“The Last Time” is a story about Maggie, a waitress at her mom’s dive bar in a small tourist town, and Caleb, a well-off man visiting the old family cabin to renovate it after his father’s death. With the bar is at risk of being closed down, can Caleb and Maggie set aside their differences to save it?
This story is approximately 36,000 words and is completed, posted here in its entirety. You can expect gratuitous erotic scenes, rough but consensual sexual situations, plenty of romantic drama, and alternating first-person POV. All characters involved in sexual situations are over 18. Special thanks to the people who beta-read and edited this story: Bebop3, norafares, and OneAuthor. All remaining errors, grammatical, factual, or otherwise, are my own.
The stale smell of dust and stagnant air hit me as soon as I walked in the door.
I tried flipping the light switch closest to me, but nothing happened. Glancing up, I saw there was no light bulb in the socket.
Typical Dad. He could afford a vacation house in Marble Beach, right on the lake, but took the light bulbs home at the end of every summer to avoid having to buy spares until he absolutely needed to.
My heart squeezed a bit tighter in my chest as I thought of Dad, and I tried to bury the thought.
Late summer light filtered through the dirty windows. The cabin was dim, but I could see well enough as my eyes adjusted. Muscle memory kicked in, and I stepped further into the cabin.
A quick hop over the squeaky floorboard in the entranceway, particularly important to avoid when sneaking out. The patio door, which had to be pushed in before sliding it open. The furnace needed to be kicked twice on the left and once on the right if it gave out on a particularly cold night. It had been about ten years since I’d been in the cabin, but I still remembered every strange quirk about the place.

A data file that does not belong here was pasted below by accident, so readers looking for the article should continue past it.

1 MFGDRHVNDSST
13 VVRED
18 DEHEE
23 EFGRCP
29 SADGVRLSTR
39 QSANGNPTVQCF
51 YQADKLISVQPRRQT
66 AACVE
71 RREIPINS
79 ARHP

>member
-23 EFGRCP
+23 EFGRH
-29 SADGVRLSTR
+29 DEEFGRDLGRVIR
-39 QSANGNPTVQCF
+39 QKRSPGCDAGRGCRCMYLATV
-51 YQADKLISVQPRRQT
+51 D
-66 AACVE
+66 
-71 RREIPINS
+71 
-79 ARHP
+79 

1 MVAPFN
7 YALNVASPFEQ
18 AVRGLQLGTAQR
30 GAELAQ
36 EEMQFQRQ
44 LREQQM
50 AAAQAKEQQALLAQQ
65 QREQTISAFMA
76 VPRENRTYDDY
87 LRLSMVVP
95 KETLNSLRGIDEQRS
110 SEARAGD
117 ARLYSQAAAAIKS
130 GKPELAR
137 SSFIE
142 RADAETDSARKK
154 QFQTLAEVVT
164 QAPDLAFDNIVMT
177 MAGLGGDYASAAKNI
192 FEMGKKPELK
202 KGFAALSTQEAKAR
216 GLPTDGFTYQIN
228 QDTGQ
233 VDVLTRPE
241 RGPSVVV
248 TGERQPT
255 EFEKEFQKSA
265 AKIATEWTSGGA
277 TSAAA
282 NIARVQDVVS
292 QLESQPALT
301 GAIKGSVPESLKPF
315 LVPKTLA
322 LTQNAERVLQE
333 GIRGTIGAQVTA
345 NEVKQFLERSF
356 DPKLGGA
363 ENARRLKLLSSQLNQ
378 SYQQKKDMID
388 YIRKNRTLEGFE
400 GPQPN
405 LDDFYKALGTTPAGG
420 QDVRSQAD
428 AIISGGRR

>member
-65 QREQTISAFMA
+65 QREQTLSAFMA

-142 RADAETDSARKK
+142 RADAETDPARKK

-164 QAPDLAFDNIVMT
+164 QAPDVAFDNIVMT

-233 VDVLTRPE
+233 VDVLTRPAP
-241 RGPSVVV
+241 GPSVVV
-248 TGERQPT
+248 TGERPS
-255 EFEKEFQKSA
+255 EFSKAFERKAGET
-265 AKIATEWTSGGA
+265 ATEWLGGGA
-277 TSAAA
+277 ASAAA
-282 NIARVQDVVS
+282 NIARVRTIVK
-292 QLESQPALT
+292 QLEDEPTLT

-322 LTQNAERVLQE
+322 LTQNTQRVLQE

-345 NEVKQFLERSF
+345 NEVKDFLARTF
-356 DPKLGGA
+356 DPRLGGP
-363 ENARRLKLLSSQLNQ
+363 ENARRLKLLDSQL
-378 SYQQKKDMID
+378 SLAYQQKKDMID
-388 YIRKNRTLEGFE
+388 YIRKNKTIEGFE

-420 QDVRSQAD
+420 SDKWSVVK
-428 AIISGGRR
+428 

I smiled in spite of myself as I looked around. The place was old, dusty, and needed a lot of work to compete with the other vacation homes for sale on the lake. But I’d worked summers as a carpenter while in university, and renovating it was well within my skill set. Dad had left me the cabin in his will. It was the only thing he hadn’t left specifically to Mom, and that was because she had no desire to deal with it. I had decided I’d spend the winter sprucing the place up, then try to sell it in the spring.
First things first, though.
I opened as many windows as I could, letting in light and fresh air as I cleaned the upstairs bedroom. The kitchen still had all of the old pots and pans we used to use, and I added food to the refrigerator and pantry. Before it got dark, I jumped in my car and drove into town to grab light bulbs from the grocery store. Once I was back, I took a chilled beer from the fridge and headed to the deck to watch the sun go down over the lake.
Every summer of my childhood, Dad would drive down the week before school finished and get the place ready. On the last day of school, he and Mom would pick me up and we’d drive straight out to the lake. For two months, we’d live in the cabin. Dad turned one of the spare rooms into a makeshift office and spent some mornings working. Once a week or so, he’d drive back to the city and take care of things at the office. It was one of the rare times he’d flaunt his success, his ability to determine when he’d work and how hard. He had a team of people to take care of all the other pedestrian things he usually had to do so he could live his summers in a small slice of paradise.
I’d spend the days swimming, riding bikes down the dirt roads, and playing with the kids who lived in the other cabins or in the town. Dad would take me fishing at least once a week, and we’d have a big fish fry on our patio.
As I got older, I stopped spending as much time hanging out with kids from the other cabins, and more time hanging out with the kids who lived in the town. I knew my family was well off, but Dad didn’t like to flaunt his wealth. The “summer kids” were the ones who lived in the lake houses and had jet skis and dirt bikes. I didn’t feel like I belonged with them. Dad owned a fishing boat, and that was it. So I spent more and more time with the kids from town, because they didn’t have jet skis and dirt bikes either.
I’d complained about having to spend all summer at the cabin every year. I wanted to hang out with my friends at home, but Dad insisted. The last summer I’d spent there was just before I went to university. At the end of the summer, I told my friends from town that I wouldn’t be back the next year. As a parting gift, one of the girls I’d known since we were kids gave me her virginity, and took mine.
It had been unexpected. I didn’t even know she liked me like that, but suddenly one night we were sitting on the beach in town together. Everyone else had gone home, and it was just her and me.
“When are you leaving?” she asked.
“Couple days,” I replied.